by a map.get of orders.get(1234) (also running on partition 25). So if independent data structure share the same partition
a slow operation on one data structure can slow down the other data structures.
false sharing of the partition-aware operation-thread: each operation-thread is responsible for executing operations of a number of partitions. For example thread-1 could be responsible for partitions 0,10,20.. thread-2 for partitions 1,11,21,.. etc. So if an operation for partition 1 is taking a lot of time, it will block the execution of an operation of partition 11 because both of them are mapped to exactly the same operation-thread.
So you need to be careful with long running operations because it could be that you are starving operations of a thread. The general rule is is that the partition thread should be released as soon as possible because operations are not designed to execute long running operations. That is why it for example is very dangerous to execute a long running operation using e.g. AtomicReference.alter or a IMap.executeOnKey, because these operations will block others operations to be executed.
Currently, there is no support for work stealing; so different partitions, that map to the same thread may need to wait till one of the partitions is finished, even though there are other free partition-operation threads available.
Take a 3 node cluster. Two members will have 90 primary partitions and one member will have 91 primary partitions. Let's say you have one CPU and 4 cores per CPU. By default, 8 operation threads will be allocated to serve 90 or 91 partitions.
To execute non partition-aware operations, e.g.
IExecutorService.executeOnMember(command,member), generic operation
threads are used. When the Hazelcast instance is started, an array of operation threads is created. Size of this array
also is by default two times the number of cores. It can be changed using the
This means that:
Unlike the partition-aware operation threads, all the generic operation threads share the same work queue:
If a non partition-aware operation needs to be executed, it is placed in that work queue and any generic operation thread can execute it. The big advantage is that you automatically have work balancing since any generic operation thread is allowed to pick up work from this queue.
The disadvantage is that this shared queue can be a point of contention; however, practically we do not see this as in production as performance is dominated by I/O and the system is not executing that many non partition-aware operations.
In some cases the system needs to execute operations with a higher priority, e.g. an important system operation. To support priority operations we do the following:
For partition-aware operations: each partition thread has of course its own work queue. But apart from that, it also has a priority work queue. It will always check this priority queue, before it is going to process work from its normal work queue.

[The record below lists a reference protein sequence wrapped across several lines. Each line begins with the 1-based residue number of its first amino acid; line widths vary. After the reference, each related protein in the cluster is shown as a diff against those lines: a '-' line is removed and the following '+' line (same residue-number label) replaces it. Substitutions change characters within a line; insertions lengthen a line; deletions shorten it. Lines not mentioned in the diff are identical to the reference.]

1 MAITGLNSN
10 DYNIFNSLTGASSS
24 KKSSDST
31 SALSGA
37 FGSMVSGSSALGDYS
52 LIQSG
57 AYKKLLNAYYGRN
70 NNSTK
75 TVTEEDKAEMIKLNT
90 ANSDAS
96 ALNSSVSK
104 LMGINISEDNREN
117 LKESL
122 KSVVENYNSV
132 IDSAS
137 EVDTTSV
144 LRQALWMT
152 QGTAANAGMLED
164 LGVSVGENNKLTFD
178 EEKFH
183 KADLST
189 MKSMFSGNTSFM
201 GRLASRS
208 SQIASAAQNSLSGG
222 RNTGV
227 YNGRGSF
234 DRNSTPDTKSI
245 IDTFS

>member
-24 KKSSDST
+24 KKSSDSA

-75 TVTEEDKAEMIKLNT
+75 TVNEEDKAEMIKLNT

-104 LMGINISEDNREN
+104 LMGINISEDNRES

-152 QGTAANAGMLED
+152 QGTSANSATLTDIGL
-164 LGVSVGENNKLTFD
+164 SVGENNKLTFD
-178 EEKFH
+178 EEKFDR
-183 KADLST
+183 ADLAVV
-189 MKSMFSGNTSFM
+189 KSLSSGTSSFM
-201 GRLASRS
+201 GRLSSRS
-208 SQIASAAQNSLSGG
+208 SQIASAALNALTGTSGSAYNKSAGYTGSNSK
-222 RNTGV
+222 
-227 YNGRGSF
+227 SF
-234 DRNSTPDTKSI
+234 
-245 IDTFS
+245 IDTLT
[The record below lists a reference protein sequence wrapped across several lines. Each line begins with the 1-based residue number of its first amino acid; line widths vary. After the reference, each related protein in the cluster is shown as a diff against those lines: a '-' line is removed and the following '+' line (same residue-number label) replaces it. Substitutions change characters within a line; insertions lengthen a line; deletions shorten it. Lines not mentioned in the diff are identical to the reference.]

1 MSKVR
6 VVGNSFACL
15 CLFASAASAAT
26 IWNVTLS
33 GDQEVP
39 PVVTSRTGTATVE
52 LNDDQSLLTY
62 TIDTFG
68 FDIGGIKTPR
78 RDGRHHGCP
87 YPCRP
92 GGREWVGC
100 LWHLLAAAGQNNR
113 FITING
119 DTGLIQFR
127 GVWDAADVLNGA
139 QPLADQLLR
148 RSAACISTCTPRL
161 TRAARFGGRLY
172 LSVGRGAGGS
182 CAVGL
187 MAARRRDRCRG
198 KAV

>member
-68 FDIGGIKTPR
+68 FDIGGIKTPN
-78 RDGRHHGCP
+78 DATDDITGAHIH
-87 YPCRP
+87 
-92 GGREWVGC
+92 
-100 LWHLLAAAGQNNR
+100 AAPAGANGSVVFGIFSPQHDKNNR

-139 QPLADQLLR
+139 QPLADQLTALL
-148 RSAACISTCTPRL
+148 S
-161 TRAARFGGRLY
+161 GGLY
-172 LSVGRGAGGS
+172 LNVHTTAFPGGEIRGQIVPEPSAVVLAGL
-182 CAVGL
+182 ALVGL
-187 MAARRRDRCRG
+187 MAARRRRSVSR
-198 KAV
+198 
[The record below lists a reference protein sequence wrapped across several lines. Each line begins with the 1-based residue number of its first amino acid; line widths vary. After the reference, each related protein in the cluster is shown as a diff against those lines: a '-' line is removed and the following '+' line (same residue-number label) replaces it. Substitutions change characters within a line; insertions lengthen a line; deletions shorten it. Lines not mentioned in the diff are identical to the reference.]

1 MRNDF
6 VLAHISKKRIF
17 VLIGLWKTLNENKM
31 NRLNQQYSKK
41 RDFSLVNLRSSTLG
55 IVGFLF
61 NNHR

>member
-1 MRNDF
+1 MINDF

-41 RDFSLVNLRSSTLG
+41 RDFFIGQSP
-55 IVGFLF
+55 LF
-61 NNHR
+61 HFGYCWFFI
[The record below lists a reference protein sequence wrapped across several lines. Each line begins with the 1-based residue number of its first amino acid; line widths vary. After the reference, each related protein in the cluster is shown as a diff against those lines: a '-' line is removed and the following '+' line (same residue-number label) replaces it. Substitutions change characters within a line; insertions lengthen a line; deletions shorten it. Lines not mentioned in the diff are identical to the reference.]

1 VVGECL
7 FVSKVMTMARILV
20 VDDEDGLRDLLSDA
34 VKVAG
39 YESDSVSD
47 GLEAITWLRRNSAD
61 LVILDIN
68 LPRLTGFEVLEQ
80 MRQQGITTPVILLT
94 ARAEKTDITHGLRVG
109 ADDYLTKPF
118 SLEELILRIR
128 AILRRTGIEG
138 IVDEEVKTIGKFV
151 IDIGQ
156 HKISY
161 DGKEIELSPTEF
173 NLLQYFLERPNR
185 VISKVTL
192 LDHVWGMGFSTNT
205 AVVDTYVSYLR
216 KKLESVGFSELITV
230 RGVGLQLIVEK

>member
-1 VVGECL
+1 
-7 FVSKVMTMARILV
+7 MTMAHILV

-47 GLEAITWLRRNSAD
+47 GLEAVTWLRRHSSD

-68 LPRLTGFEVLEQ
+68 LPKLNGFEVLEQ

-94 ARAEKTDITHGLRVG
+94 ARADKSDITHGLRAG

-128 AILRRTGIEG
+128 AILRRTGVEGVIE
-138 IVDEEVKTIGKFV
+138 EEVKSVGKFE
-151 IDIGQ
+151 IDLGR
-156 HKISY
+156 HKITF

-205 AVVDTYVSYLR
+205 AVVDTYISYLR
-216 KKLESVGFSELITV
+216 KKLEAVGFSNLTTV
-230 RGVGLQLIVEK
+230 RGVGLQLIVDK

For non partition-aware operations: next to the
genericWorkQueue, there also is a
genericPriorityWorkQueue. So when a priority operation
needs to be executed, it is put in this
genericPriorityWorkQueue. And just like the partition-aware operation threads, a generic
operation thread, will first check the
genericPriorityWorkQueue for work.
Because a worker thread will block on the normal work queue (either partition specific or generic) it could be that a priority operation is not picked up because it will not be put on the queue it is blocking on. We always send a 'kick the worker' operation that does nothing else than trigger the worker to wake up and check the priority queue.
When an Operation is invoked, a
Future is returned. Let's take the below sample code.
GetOperation operation = new GetOperation( mapName, key ) Future future = operationService.invoke( operation ) future.get)
So, the calling side blocks for a reply. In this case,
GetOperation is set in the work queue for the partition of
it eventually is executed. On execution, a response is returned and placed on the
genericWorkQueue where it is executed by a
"generic operation thread". This thread will signal the
future and notifies the blocked thread that a response is available.
In the future we will expose this Future to the outside world, and we will provide the ability to register a completion listener
so you can do asynchronous calls.
When a local partition-aware call is done, an operation is made and handed over to the work queue of the correct partition operation thread and a future is returned. When the calling thread calls get on that future, it will acquire a lock and wait for the result to become available. When a response is calculated, the future is looked up, and the waiting thread is notified.
In the future, this will be optimized to reduce the amount of expensive systems calls like
notify and the expensive
interaction with the operation-queue. Probably, we will add support for a caller-runs mode, so that an operation is directly executed on
the calling thread.